The Mercyhurst University Archaeology Department started a dig on Jan. 6 in Vero Beach, Florida.
One hundred years ago, very close to where the Mercyhurst team is commencing its dig, scientists found evidence of extinct animals such as mammoths, saber-tooth cats and ground sloths.
They also found a human who is known today as “Vero Man.” “Vero Man” has been a controversial topic for scholars because it is unclear whether the bones were from the period of the Ice Age like the extinct animals, or if they are from a more recent time. The Mercyhurst team hopes to find information that will clear up this scholarly uncertainty.
This team has been put together by the chief field assistant for this Vero Beach dig, Anne Marjenin. Marjenin is currently the director of the Archaeology Processing Lab at Mercyhurst. She has put together a wide variety of excavators for this dig including current Mercyhurst students and alumni, students from other institutions, and a number of volunteers from the Vero Beach area.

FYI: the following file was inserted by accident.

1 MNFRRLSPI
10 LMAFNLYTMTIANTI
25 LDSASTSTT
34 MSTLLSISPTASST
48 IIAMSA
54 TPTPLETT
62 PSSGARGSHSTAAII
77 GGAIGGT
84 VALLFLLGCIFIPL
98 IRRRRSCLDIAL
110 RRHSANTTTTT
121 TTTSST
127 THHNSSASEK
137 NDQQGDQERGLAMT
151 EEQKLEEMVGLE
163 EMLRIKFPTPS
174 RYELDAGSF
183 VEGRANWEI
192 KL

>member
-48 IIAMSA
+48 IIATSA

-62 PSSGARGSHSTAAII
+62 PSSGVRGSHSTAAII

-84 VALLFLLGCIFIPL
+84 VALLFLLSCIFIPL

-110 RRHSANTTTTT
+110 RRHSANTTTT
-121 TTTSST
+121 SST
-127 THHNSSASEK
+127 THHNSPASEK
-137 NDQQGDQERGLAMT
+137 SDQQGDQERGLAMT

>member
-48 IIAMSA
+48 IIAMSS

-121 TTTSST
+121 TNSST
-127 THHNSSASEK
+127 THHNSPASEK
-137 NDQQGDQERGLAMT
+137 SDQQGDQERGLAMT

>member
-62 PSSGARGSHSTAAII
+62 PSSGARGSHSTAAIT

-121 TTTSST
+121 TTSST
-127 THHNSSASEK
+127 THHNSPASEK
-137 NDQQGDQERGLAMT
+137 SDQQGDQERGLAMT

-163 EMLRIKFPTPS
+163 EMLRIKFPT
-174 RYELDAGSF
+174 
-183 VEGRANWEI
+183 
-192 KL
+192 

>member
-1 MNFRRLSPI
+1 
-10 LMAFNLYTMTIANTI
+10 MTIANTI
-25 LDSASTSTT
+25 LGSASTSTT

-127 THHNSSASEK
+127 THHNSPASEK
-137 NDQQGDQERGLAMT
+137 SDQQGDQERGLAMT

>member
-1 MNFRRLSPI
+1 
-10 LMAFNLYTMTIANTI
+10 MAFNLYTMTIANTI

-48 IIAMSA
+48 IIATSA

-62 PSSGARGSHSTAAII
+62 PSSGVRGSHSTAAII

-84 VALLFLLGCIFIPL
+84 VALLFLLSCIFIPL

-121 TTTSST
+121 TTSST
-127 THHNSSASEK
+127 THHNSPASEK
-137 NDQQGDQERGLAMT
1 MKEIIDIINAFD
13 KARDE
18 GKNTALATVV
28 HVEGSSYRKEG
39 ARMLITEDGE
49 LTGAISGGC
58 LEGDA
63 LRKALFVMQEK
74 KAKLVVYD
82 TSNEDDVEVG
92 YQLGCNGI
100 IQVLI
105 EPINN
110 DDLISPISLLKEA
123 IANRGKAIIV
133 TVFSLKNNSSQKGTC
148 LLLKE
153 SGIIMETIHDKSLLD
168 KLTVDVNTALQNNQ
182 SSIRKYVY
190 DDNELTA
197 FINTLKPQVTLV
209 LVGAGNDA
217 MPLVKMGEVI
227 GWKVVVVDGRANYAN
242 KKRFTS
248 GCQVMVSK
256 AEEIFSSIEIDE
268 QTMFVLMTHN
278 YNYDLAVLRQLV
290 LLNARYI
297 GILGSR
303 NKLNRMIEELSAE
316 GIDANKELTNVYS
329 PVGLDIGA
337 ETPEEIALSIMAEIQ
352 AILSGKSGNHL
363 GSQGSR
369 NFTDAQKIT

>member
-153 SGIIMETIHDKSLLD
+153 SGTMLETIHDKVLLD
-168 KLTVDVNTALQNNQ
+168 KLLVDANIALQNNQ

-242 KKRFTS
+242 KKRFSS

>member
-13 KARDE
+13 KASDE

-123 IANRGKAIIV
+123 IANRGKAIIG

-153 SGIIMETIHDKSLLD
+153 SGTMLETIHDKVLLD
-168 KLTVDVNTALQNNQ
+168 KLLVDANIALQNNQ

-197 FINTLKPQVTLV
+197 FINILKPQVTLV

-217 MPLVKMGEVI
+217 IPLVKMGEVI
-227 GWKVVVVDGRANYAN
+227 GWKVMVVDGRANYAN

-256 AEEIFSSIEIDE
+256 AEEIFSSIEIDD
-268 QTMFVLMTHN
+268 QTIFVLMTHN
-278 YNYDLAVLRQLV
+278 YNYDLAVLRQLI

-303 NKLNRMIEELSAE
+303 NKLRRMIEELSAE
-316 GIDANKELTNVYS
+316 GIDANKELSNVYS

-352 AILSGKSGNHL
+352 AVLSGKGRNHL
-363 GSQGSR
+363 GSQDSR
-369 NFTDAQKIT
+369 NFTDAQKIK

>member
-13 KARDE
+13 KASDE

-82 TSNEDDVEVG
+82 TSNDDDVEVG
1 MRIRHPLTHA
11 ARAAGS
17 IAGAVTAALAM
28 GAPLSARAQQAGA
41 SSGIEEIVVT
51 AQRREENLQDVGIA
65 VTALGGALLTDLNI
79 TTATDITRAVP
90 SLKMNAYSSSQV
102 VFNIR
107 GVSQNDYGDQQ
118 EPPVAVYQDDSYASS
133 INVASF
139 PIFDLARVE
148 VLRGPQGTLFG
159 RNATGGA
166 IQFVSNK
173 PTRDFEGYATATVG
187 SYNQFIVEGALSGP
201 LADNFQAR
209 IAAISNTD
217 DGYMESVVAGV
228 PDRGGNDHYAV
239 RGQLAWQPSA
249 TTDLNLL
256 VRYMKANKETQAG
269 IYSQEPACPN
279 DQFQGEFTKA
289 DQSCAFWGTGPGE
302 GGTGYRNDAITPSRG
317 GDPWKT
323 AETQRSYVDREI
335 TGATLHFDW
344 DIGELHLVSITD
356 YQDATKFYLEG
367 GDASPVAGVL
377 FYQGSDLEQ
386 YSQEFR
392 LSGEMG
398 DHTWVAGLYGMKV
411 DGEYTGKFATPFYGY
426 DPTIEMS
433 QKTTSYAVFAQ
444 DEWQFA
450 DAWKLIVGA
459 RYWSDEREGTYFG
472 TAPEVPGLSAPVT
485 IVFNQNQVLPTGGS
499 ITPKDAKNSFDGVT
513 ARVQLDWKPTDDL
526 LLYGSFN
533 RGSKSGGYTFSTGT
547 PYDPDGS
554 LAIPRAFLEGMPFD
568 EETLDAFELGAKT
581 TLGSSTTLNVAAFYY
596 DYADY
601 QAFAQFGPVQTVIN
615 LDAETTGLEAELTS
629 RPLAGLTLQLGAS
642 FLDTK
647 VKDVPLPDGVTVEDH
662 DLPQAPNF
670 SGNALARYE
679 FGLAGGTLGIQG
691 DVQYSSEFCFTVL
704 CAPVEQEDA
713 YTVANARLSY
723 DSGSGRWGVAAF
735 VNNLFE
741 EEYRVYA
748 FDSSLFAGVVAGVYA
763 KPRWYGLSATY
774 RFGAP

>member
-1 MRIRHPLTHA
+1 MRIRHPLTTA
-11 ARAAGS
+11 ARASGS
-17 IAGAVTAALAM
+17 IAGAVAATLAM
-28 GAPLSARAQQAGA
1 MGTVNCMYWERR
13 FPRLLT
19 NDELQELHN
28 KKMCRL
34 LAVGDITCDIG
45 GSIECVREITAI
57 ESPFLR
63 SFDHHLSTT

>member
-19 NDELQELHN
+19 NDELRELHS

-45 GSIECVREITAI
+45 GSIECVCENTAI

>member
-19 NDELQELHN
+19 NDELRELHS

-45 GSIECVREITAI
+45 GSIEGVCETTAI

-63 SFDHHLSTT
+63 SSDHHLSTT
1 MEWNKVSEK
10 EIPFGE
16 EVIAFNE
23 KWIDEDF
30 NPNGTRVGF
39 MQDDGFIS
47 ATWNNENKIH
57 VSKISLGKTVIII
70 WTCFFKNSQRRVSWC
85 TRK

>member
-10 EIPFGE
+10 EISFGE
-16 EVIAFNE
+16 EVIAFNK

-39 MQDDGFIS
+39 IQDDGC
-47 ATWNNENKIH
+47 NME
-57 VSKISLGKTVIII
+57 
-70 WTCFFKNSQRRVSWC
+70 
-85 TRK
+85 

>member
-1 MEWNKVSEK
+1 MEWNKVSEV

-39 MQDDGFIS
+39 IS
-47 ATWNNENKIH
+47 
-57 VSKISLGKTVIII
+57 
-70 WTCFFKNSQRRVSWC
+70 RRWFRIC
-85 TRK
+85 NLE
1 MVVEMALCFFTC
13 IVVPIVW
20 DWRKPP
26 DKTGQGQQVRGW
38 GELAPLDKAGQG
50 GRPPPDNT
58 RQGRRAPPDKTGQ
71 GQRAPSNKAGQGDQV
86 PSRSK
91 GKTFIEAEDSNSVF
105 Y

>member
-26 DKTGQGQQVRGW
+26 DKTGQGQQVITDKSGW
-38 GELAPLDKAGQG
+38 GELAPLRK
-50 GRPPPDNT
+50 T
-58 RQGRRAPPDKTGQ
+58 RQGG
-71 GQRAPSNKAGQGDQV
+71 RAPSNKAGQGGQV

“We know, without a doubt, that we will recover material informing on the geology and past climate of Florida (which also applies to much of the southeastern United States) and will almost certainly recover ecofacts informing on the biota of the area as well as artifacts indicating human use/occupation of what used to be inland Florida,” said Director of Mercyhurst Curation and Conservation Jeff Illingworth.
The dig at Vero Beach is looking to be very promising and revealing. Once the team of excavators discovers artifacts during this dig they will be sent back to Mercyhurst University for analysis. After being analyzed the artifacts are going to return to Vero Beach to be displayed.
The archeological dig in Vero Beach, FL., will continue for the first five months of 2014.